Inspired by Jack Myers' upcoming book "The Future of Men: Masculinity in the Twenty-First Century," this is a weekly blog series focused on gender equality, gender politics and the shift in gender norms in business and culture. Read on for this week's news roundup.
It seems the name "Serena Williams" always comes with controversy. As if the tennis superstar hasn't endured enough body shaming, sexism, and racism over the course of her career, when she was named Sports Illustrated's Sportsperson of the Year this week, angry Internet users responded as expected, spewing hate and resentment across social media. While the typical appalling comments surfaced (see examples below), much of the outcry was focused on Triple Crown winner and horse American Pharaoh, who many readers thought was unrightfully denied the SI title – even though the award is SportsPERSON of the year. Many cited the fact that American Pharaoh had won the readers' vote in a poll on the SI site and whined thatSports Illustrated was betraying its subscribers; although, notably, SI has said that the poll has no bearing on the winner and is used mainly to encourage participation. Other body-shamers blasted the cover, which they criticized for being "too sexy" and other choice terms that I won't repeat here. Thankfully, Serena embraced the criticism with humor and grace, noting in her acceptance speech, "I've had my shares of ups and downs. I've had many struggles. I've had blood clots in both my lungs at the same time, and I've lived through tragedies and controversies and... horses… I had to say it!"
While falling two matches short of a Calendar Grand Slam and a history-making run, the tennis powerhouse has had an amazing year, winning three Grand Slam titles, 53 of 56 matches, and her second Serena Slam – all done at 34-years-old, an age when most players have long retired. She is also the first woman to win the SI award in over three decades and the first black woman to take the prize. And even with all the criticism, Serena remains an inspiration to many; Sports Illustrated said it best in their announcement, "each "Come on!" is taken as a war cry by everyone from "Lean in" women to age-defying codgers to body-shamed kids to #BlackLivesMatter protesters to, yes, the voices of racial conciliation."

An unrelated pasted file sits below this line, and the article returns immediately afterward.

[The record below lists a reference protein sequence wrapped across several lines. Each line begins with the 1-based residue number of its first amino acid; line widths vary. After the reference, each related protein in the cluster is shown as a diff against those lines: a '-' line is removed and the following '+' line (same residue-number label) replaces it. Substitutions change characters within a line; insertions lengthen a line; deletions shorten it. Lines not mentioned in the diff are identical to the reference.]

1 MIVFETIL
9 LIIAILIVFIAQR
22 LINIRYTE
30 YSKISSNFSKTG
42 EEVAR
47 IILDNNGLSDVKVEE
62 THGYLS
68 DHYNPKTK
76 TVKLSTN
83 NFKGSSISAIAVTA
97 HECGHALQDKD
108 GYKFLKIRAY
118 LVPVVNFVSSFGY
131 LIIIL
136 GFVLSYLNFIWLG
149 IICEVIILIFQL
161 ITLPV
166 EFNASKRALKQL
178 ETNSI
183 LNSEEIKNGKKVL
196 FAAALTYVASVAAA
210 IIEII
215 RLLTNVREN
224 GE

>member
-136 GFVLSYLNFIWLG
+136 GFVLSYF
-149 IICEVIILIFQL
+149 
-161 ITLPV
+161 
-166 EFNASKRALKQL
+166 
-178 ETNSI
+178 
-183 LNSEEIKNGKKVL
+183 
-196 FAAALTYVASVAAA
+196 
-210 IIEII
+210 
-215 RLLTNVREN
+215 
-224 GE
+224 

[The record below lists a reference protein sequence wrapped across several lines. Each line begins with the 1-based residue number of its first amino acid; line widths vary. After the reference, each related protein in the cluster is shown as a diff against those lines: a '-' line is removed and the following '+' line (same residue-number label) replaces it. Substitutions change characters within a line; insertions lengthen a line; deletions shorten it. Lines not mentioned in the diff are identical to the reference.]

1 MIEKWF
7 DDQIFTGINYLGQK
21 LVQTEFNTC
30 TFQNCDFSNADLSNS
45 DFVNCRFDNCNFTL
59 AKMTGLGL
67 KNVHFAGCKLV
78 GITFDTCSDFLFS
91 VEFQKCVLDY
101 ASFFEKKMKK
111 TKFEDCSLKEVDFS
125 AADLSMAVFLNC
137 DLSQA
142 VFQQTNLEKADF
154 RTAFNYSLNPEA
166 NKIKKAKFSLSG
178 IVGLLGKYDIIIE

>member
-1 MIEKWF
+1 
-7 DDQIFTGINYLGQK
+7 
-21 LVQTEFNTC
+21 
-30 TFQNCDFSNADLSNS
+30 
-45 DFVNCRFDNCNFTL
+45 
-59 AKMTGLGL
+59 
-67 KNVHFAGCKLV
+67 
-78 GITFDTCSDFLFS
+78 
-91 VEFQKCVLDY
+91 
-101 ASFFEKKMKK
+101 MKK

A PSA from Care Norway, the Norwegian branch of charity organization Care International, has gone viral this week, confronting sexual abuse and domestic violence against women, Creativity Online reports. The five-minute video, told from the perspective of an unborn baby girl, speaks directly to fathers, asking them to put an end to a culture that encourages abuse. The daughter walks her "daddy" through the steps of her childhood and all the difficulties she will face just because she is born a girl; as she grows older, boys will start making sexist jokes, she will get raped at 21, and eventually her spouse will physically abuse her. In the final scene, she asks her dad to start calling out the sexist language that can validate domestic abuse: "Dear Daddy, this is the favor I ask. One thing always leads to another so please stop it before it gets the chance to begin." Care Norway reminds viewers that 1 in 3 women worldwide will experience physical or sexual violence in their lifetime. Watch the video below for the full effect of the chilling narrative.